Who are the enablers?
They can be teachers, doctors, judges, therapists, parents, attorneys, teens....you name it. They are everywhere. They're rich, poor, middle class and everything else. They can be highly educated, uneducated, street-wise, or naïve.
Why do they do it?
This is most easily understood from the perspective of the symbiotic relationship. The pilot fish tags along with the shark and eats the parasites on the shark. They both get something from the relationship. The shark gets clean; the pilot fish gets food. Like the shark and the pilot fish, the enabler and the addict (or alcoholic or mentally ill or incapacitated person) fit together like a hand in a glove. They both need each other. They both get something out of the relationship.
Enablers thrive on the weaknesses and needs of others. They are needed! They take too much responsibility for the actions of others, always feeling they can somehow manipulate the person or situation and somehow bring about a positive change.
Beware of "nice" people
Enablers may appear to, and even fool themselves into thinking that they are loving and kind and giving. However, they seek out or "enjoy" relationships with "victims" as these kinds of relationships help them to feel good about themselves. Their acts of kindness are a means of control and manipulation. They exert enormous amounts of energy trying to "help" the victim; if the victim gets better, it does not really meet their aim. They need to feel "needed" and useful thus enabling the victim to remain in their unhealthy situation. Most codependent people gain their sense of self worth from their relationship to the needy person or abusive relative. They feel magnanimous by lavishing all of their time and attention on the other person, never looking at or filling the hole in their personality.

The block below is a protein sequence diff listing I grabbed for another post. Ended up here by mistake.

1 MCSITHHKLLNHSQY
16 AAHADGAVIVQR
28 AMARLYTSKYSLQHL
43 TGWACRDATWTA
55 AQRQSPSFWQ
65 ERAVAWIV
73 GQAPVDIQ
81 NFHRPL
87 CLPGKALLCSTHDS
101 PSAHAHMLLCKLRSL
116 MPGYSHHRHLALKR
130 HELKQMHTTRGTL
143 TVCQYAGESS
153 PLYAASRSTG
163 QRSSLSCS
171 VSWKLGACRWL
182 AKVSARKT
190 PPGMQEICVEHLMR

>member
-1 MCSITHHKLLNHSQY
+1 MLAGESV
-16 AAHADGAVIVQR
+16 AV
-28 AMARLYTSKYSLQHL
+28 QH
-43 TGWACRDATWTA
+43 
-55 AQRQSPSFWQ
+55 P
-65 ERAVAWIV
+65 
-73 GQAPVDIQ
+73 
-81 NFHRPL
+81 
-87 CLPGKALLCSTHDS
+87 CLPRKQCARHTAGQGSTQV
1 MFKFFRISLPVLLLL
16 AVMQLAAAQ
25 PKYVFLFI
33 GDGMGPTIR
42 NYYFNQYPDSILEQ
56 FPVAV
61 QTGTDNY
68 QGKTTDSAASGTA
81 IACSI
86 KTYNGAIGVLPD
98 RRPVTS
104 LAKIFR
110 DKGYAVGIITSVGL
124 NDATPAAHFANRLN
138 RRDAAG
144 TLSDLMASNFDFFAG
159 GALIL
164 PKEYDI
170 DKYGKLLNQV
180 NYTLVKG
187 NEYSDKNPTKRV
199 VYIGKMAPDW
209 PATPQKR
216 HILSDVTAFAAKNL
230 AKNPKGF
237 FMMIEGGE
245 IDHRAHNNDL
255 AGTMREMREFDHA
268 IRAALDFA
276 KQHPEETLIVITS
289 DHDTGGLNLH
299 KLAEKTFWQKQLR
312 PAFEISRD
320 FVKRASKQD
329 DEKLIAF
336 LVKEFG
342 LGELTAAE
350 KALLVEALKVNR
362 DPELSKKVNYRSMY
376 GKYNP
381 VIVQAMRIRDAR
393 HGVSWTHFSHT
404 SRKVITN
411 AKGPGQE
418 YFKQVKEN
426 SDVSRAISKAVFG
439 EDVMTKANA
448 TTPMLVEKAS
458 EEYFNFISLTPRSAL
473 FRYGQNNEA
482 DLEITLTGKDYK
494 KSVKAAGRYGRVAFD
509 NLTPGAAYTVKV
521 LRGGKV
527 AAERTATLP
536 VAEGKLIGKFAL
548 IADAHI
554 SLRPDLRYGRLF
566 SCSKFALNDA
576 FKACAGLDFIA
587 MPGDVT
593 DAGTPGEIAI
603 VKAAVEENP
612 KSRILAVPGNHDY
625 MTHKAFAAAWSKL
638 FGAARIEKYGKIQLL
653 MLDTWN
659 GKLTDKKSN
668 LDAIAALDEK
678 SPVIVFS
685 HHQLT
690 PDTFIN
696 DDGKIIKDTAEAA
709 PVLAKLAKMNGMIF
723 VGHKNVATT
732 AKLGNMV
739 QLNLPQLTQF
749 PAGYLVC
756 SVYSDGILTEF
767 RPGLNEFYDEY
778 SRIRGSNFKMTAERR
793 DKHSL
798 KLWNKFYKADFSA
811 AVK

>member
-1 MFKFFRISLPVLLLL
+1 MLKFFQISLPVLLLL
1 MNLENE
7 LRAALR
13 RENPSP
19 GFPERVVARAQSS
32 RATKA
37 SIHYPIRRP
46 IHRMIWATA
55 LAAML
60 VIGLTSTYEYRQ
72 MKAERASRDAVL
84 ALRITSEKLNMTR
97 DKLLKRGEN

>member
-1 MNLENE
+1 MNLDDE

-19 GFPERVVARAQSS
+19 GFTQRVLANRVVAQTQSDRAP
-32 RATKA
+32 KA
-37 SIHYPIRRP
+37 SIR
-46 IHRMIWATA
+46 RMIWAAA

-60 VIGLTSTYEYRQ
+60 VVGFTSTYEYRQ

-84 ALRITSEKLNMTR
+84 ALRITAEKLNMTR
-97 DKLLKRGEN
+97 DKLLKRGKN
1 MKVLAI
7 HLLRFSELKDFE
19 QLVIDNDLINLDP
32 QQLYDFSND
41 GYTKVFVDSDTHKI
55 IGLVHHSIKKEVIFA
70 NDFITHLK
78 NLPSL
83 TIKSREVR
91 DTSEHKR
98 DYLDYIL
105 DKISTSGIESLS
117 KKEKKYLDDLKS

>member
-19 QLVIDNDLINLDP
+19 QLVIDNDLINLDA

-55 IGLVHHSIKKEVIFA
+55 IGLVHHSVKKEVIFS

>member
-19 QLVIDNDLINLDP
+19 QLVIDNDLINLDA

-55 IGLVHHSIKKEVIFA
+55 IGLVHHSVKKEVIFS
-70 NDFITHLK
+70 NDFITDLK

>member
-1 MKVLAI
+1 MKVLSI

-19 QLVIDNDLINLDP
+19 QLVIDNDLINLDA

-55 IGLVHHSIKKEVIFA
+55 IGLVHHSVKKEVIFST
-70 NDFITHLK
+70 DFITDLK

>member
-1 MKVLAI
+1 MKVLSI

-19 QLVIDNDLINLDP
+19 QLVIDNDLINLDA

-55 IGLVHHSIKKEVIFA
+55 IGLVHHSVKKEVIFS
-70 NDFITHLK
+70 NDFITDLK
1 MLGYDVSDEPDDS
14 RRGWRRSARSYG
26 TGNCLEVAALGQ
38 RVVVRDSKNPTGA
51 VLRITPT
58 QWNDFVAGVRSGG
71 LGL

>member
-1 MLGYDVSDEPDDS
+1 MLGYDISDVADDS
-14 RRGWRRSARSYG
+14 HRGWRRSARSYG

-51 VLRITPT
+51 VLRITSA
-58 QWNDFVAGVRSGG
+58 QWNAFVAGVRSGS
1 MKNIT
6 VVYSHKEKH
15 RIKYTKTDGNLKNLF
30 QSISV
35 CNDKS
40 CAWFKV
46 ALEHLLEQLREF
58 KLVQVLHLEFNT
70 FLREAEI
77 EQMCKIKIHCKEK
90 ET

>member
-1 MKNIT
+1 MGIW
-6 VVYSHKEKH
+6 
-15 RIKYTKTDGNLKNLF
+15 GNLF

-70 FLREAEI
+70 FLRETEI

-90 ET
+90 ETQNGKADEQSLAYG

Enablers are most likely to "shoot the messenger" because the messenger tells the truth. Like the addict, the enablers don't want to hear the truth. So, they lie to themselves. Because they have an agenda-that you meet their needs to be needed-they aren't interested in healthy solutions. Their motto may as well be, "Let me help you hurt yourself." They are the ones who are most likely to hurt the ones that they say that they love.
Enablers have huge unmet needs
Here are some of the typical needs of enablers: the need to be needed, the need to control things, the need to be "loved" or appreciated, the need to rescue, and the need to "look good." They also suffer from mixed-up priorities, poor boundaries, denial and delusions.
Enablers are typically overly responsible. Their motto is "give until it hurts." And they often hurt. They appear to sacrifice their own needs for the sake of the addict. They put all of their focus on the addict. And, although it can be quite subtle, they often manipulate and control others through their "niceness."
Who suffers because of the enabler?
Everyone-the addict, the other family members, society and, of course, the enabler herself. Because there are no consequences for bad behavior, the bad behavior continues. So everyone suffers. Until the enabler stops enabling, everyone continues to suffer.